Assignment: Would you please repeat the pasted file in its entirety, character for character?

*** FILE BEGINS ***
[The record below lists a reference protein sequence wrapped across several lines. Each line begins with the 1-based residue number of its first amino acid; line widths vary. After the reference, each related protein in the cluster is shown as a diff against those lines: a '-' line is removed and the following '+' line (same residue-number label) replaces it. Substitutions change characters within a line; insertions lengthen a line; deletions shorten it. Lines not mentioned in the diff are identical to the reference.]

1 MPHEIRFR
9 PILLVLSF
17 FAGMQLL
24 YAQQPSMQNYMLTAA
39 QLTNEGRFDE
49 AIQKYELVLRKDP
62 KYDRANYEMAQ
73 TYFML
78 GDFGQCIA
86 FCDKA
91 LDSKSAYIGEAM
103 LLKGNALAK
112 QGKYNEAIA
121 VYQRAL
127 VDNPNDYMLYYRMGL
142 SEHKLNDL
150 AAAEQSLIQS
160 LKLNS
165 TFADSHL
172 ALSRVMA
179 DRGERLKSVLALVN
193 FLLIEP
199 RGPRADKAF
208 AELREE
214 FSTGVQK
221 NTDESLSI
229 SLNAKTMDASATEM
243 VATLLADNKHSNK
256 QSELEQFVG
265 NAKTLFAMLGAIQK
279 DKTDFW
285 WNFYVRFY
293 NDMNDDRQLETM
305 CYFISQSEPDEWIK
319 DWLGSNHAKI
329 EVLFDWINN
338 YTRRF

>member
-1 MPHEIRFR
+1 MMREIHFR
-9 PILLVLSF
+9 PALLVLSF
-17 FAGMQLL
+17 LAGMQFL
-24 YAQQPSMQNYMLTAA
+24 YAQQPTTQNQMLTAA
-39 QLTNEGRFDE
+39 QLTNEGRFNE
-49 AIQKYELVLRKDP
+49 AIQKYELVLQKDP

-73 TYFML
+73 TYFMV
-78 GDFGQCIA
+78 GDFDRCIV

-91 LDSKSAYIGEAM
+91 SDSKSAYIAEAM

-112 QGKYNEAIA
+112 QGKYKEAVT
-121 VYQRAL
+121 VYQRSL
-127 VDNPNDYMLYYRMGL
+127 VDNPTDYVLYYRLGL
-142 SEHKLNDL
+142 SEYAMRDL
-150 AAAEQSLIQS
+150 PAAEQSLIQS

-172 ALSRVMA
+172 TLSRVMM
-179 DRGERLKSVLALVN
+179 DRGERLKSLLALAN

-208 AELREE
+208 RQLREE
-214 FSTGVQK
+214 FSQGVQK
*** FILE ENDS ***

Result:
[The record below lists a reference protein sequence wrapped across several lines. Each line begins with the 1-based residue number of its first amino acid; line widths vary. After the reference, each related protein in the cluster is shown as a diff against those lines: a '-' line is removed and the following '+' line (same residue-number label) replaces it. Substitutions change characters within a line; insertions lengthen a line; deletions shorten it. Lines not mentioned in the diff are identical to the reference.]

1 MPHEIRFR
9 PILLVLSF
17 FAGMQLL
24 YAQQPSMQNYMLTAA
39 QLTNEGRFDE
49 AIQKYELVLRKDP
62 KYDRANYEMAQ
73 TYFML
78 GDFGQCIA
86 FCDKA
91 LDSKSAYIGEAM
103 LLKGNALAK
112 QGKYNEAIA
121 VYQRAL
127 VDNPNDYMLYYRMGL
142 SEHKLNDL
150 AAAEQSLIQS
160 LKLNS
165 TFADSHL
172 ALSRVMA
179 DRGERLKSVLALVN
193 FLLIEP
199 RGPRADKAF
208 AELREE
214 FSTGVQK
221 NTDESLSI
229 SLNAKTMDASATEM
243 VATLLADNKHSNK
256 QSELEQFVG
265 NAKTLFAMLGAIQK
279 DKTDFW
285 WNFYVRFY
293 NDMNDDRQLETM
305 CYFISQSEPDEWIK
319 DWLGSNHAKI
329 EVLFDWINN
338 YTRRF

>member
-1 MPHEIRFR
+1 MMREIHFR
-9 PILLVLSF
+9 PALLVLSF
-17 FAGMQLL
+17 LAGMQFL
-24 YAQQPSMQNYMLTAA
+24 YAQQPTTQNQMLTAA
-39 QLTNEGRFDE
+39 QLTNEGRFNE
-49 AIQKYELVLRKDP
+49 AIQKYELVLQKDP

-73 TYFML
+73 TYFMV
-78 GDFGQCIA
+78 GDFDRCIV

-91 LDSKSAYIGEAM
+91 SDSKSAYIAEAM

-112 QGKYNEAIA
+112 QGKYKEAVT
-121 VYQRAL
+121 VYQRSL
-127 VDNPNDYMLYYRMGL
+127 VDNPTDYVLYYRLGL
-142 SEHKLNDL
+142 SEYAMRDL
-150 AAAEQSLIQS
+150 PAAEQSLIQS

-172 ALSRVMA
+172 TLSRVMM
-179 DRGERLKSVLALVN
+179 DRGERLKSLLALAN

-208 AELREE
+208 RQLREE
-214 FSTGVQK
+214 FSQGVQK